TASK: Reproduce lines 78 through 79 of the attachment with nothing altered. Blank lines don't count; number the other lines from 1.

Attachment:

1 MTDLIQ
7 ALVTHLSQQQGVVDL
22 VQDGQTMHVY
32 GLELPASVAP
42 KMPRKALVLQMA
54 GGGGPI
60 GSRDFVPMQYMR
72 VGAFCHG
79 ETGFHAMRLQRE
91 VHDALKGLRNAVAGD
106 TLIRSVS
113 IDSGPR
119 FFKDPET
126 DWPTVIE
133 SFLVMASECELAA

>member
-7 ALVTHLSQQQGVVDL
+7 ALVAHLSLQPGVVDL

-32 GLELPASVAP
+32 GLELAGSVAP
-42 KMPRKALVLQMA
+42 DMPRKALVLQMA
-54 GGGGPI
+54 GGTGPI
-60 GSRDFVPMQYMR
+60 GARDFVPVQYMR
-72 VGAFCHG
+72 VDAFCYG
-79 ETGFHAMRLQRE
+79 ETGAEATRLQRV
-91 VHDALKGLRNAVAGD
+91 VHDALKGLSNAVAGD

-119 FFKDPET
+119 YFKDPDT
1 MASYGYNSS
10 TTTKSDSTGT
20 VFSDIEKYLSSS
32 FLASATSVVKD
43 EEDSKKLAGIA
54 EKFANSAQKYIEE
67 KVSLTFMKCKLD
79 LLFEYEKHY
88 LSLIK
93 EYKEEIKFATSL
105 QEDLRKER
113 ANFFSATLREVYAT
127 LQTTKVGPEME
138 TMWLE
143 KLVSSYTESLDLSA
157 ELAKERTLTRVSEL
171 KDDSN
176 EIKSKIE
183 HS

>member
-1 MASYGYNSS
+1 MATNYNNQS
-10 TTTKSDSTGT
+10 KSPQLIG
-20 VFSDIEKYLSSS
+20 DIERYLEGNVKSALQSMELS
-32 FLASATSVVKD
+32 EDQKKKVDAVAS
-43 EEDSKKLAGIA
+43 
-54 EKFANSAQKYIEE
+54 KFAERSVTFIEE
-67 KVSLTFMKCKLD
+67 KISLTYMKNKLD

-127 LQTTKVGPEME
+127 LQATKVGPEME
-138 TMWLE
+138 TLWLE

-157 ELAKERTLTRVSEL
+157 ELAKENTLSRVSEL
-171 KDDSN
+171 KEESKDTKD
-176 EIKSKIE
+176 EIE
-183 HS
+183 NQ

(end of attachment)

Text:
+176 EIE
-183 HS